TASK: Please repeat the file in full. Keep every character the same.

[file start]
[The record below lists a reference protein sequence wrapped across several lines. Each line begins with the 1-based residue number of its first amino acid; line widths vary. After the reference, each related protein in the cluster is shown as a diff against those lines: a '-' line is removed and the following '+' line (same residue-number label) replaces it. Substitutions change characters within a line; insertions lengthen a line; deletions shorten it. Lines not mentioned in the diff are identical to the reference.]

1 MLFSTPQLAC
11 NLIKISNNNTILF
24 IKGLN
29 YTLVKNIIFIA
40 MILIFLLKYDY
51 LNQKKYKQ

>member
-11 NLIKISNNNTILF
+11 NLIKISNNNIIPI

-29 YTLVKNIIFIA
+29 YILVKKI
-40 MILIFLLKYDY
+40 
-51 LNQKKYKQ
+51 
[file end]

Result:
[The record below lists a reference protein sequence wrapped across several lines. Each line begins with the 1-based residue number of its first amino acid; line widths vary. After the reference, each related protein in the cluster is shown as a diff against those lines: a '-' line is removed and the following '+' line (same residue-number label) replaces it. Substitutions change characters within a line; insertions lengthen a line; deletions shorten it. Lines not mentioned in the diff are identical to the reference.]

1 MLFSTPQLAC
11 NLIKISNNNTILF
24 IKGLN
29 YTLVKNIIFIA
40 MILIFLLKYDY
51 LNQKKYKQ

>member
-11 NLIKISNNNTILF
+11 NLIKISNNNIIPI

-29 YTLVKNIIFIA
+29 YILVKKI
-40 MILIFLLKYDY
+40 
-51 LNQKKYKQ
+51 